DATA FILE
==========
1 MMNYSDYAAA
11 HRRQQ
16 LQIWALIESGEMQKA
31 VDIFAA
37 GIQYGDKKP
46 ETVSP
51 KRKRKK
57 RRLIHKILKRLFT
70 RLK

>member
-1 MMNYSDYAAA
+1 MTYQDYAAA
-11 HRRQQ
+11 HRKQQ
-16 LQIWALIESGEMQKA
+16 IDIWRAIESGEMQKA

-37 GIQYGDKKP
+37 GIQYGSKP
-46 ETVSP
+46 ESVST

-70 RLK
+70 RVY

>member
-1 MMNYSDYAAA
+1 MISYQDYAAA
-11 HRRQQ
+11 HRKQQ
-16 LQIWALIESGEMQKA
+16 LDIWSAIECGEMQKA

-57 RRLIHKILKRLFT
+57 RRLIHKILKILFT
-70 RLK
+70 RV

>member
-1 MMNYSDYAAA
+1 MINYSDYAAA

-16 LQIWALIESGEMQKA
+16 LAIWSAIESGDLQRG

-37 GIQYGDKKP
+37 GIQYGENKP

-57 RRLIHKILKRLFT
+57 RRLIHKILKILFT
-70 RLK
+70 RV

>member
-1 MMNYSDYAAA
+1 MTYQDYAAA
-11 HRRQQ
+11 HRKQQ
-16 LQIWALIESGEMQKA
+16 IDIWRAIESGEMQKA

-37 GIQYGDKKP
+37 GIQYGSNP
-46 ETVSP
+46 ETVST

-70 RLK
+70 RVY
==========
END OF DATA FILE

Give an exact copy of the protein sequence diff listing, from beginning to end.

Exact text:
1 MMNYSDYAAA
11 HRRQQ
16 LQIWALIESGEMQKA
31 VDIFAA
37 GIQYGDKKP
46 ETVSP
51 KRKRKK
57 RRLIHKILKRLFT
70 RLK

>member
-1 MMNYSDYAAA
+1 MTYQDYAAA
-11 HRRQQ
+11 HRKQQ
-16 LQIWALIESGEMQKA
+16 IDIWRAIESGEMQKA

-37 GIQYGDKKP
+37 GIQYGSKP
-46 ETVSP
+46 ESVST

-70 RLK
+70 RVY

>member
-1 MMNYSDYAAA
+1 MISYQDYAAA
-11 HRRQQ
+11 HRKQQ
-16 LQIWALIESGEMQKA
+16 LDIWSAIECGEMQKA

-57 RRLIHKILKRLFT
+57 RRLIHKILKILFT
-70 RLK
+70 RV

>member
-1 MMNYSDYAAA
+1 MINYSDYAAA

-16 LQIWALIESGEMQKA
+16 LAIWSAIESGDLQRG

-37 GIQYGDKKP
+37 GIQYGENKP

-57 RRLIHKILKRLFT
+57 RRLIHKILKILFT
-70 RLK
+70 RV

>member
-1 MMNYSDYAAA
+1 MTYQDYAAA
-11 HRRQQ
+11 HRKQQ
-16 LQIWALIESGEMQKA
+16 IDIWRAIESGEMQKA

-37 GIQYGDKKP
+37 GIQYGSNP
-46 ETVSP
+46 ETVST

-70 RLK
+70 RVY